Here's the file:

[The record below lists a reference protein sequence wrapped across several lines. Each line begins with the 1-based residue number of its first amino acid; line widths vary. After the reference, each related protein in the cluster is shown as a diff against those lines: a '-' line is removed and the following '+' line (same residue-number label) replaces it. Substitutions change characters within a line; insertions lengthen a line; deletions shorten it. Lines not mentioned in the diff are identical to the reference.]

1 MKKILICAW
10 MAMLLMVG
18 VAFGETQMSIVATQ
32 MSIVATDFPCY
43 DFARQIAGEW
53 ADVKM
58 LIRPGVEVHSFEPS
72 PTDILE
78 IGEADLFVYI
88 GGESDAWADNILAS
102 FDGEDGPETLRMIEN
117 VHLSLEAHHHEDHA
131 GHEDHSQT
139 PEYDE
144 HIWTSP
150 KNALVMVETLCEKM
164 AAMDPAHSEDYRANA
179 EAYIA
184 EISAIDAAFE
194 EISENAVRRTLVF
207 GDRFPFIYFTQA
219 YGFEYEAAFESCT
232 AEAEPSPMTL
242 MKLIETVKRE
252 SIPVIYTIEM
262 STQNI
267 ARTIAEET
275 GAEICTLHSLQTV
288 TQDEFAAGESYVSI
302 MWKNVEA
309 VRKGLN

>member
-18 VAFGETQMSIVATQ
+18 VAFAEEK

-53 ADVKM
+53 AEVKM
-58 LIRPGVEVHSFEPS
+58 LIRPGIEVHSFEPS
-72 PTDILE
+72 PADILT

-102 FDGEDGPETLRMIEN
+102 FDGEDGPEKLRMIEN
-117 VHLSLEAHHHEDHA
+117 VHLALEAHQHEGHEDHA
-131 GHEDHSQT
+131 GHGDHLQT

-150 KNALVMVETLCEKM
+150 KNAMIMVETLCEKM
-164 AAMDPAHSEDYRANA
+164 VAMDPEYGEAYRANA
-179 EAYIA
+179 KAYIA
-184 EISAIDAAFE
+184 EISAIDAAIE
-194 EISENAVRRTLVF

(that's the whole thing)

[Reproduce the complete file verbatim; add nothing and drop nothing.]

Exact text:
[The record below lists a reference protein sequence wrapped across several lines. Each line begins with the 1-based residue number of its first amino acid; line widths vary. After the reference, each related protein in the cluster is shown as a diff against those lines: a '-' line is removed and the following '+' line (same residue-number label) replaces it. Substitutions change characters within a line; insertions lengthen a line; deletions shorten it. Lines not mentioned in the diff are identical to the reference.]

1 MKKILICAW
10 MAMLLMVG
18 VAFGETQMSIVATQ
32 MSIVATDFPCY
43 DFARQIAGEW
53 ADVKM
58 LIRPGVEVHSFEPS
72 PTDILE
78 IGEADLFVYI
88 GGESDAWADNILAS
102 FDGEDGPETLRMIEN
117 VHLSLEAHHHEDHA
131 GHEDHSQT
139 PEYDE
144 HIWTSP
150 KNALVMVETLCEKM
164 AAMDPAHSEDYRANA
179 EAYIA
184 EISAIDAAFE
194 EISENAVRRTLVF
207 GDRFPFIYFTQA
219 YGFEYEAAFESCT
232 AEAEPSPMTL
242 MKLIETVKRE
252 SIPVIYTIEM
262 STQNI
267 ARTIAEET
275 GAEICTLHSLQTV
288 TQDEFAAGESYVSI
302 MWKNVEA
309 VRKGLN

>member
-18 VAFGETQMSIVATQ
+18 VAFAEEK

-53 ADVKM
+53 AEVKM
-58 LIRPGVEVHSFEPS
+58 LIRPGIEVHSFEPS
-72 PTDILE
+72 PADILT

-102 FDGEDGPETLRMIEN
+102 FDGEDGPEKLRMIEN
-117 VHLSLEAHHHEDHA
+117 VHLALEAHQHEGHEDHA
-131 GHEDHSQT
+131 GHGDHLQT

-150 KNALVMVETLCEKM
+150 KNAMIMVETLCEKM
-164 AAMDPAHSEDYRANA
+164 VAMDPEYGEAYRANA
-179 EAYIA
+179 KAYIA
-184 EISAIDAAFE
+184 EISAIDAAIE
-194 EISENAVRRTLVF